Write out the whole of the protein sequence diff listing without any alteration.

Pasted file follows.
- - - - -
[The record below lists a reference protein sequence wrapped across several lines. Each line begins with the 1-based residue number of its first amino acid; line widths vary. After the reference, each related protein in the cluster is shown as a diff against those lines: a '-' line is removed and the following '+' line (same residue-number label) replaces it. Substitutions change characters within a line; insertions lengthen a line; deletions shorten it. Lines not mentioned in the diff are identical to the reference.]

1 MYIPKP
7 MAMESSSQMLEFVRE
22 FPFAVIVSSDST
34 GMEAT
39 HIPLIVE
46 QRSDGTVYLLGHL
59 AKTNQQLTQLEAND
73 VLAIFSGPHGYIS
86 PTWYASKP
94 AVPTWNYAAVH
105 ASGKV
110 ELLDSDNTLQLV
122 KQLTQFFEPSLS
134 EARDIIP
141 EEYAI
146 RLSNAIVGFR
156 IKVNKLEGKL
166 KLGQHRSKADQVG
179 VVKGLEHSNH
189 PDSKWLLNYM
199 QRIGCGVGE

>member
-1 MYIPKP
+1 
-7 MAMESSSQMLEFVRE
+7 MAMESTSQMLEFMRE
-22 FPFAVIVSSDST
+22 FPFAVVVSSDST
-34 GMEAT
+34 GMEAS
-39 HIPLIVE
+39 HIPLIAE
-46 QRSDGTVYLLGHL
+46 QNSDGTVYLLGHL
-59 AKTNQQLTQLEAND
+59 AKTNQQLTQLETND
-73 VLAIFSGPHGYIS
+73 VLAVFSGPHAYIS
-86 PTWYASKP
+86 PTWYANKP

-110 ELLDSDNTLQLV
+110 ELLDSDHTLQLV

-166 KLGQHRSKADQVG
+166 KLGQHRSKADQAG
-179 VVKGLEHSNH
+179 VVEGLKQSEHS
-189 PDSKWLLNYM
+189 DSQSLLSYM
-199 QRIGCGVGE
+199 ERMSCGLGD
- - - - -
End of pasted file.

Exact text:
[The record below lists a reference protein sequence wrapped across several lines. Each line begins with the 1-based residue number of its first amino acid; line widths vary. After the reference, each related protein in the cluster is shown as a diff against those lines: a '-' line is removed and the following '+' line (same residue-number label) replaces it. Substitutions change characters within a line; insertions lengthen a line; deletions shorten it. Lines not mentioned in the diff are identical to the reference.]

1 MYIPKP
7 MAMESSSQMLEFVRE
22 FPFAVIVSSDST
34 GMEAT
39 HIPLIVE
46 QRSDGTVYLLGHL
59 AKTNQQLTQLEAND
73 VLAIFSGPHGYIS
86 PTWYASKP
94 AVPTWNYAAVH
105 ASGKV
110 ELLDSDNTLQLV
122 KQLTQFFEPSLS
134 EARDIIP
141 EEYAI
146 RLSNAIVGFR
156 IKVNKLEGKL
166 KLGQHRSKADQVG
179 VVKGLEHSNH
189 PDSKWLLNYM
199 QRIGCGVGE

>member
-1 MYIPKP
+1 
-7 MAMESSSQMLEFVRE
+7 MAMESTSQMLEFMRE
-22 FPFAVIVSSDST
+22 FPFAVVVSSDST
-34 GMEAT
+34 GMEAS
-39 HIPLIVE
+39 HIPLIAE
-46 QRSDGTVYLLGHL
+46 QNSDGTVYLLGHL
-59 AKTNQQLTQLEAND
+59 AKTNQQLTQLETND
-73 VLAIFSGPHGYIS
+73 VLAVFSGPHAYIS
-86 PTWYASKP
+86 PTWYANKP

-110 ELLDSDNTLQLV
+110 ELLDSDHTLQLV

-166 KLGQHRSKADQVG
+166 KLGQHRSKADQAG
-179 VVKGLEHSNH
+179 VVEGLKQSEHS
-189 PDSKWLLNYM
+189 DSQSLLSYM
-199 QRIGCGVGE
+199 ERMSCGLGD